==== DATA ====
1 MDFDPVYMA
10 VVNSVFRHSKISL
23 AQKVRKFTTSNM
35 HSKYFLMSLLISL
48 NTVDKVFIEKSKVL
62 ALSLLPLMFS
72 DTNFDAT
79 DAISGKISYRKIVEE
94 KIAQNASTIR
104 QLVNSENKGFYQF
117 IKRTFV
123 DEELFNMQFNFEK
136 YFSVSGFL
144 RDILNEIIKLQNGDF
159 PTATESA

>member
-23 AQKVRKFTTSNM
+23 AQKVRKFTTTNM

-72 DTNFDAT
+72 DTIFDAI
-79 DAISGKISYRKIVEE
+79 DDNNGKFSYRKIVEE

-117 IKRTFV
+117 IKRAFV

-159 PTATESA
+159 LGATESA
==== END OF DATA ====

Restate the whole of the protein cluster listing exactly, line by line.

1 MDFDPVYMA
10 VVNSVFRHSKISL
23 AQKVRKFTTSNM
35 HSKYFLMSLLISL
48 NTVDKVFIEKSKVL
62 ALSLLPLMFS
72 DTNFDAT
79 DAISGKISYRKIVEE
94 KIAQNASTIR
104 QLVNSENKGFYQF
117 IKRTFV
123 DEELFNMQFNFEK
136 YFSVSGFL
144 RDILNEIIKLQNGDF
159 PTATESA

>member
-23 AQKVRKFTTSNM
+23 AQKVRKFTTTNM

-72 DTNFDAT
+72 DTIFDAI
-79 DAISGKISYRKIVEE
+79 DDNNGKFSYRKIVEE

-117 IKRTFV
+117 IKRAFV

-159 PTATESA
+159 LGATESA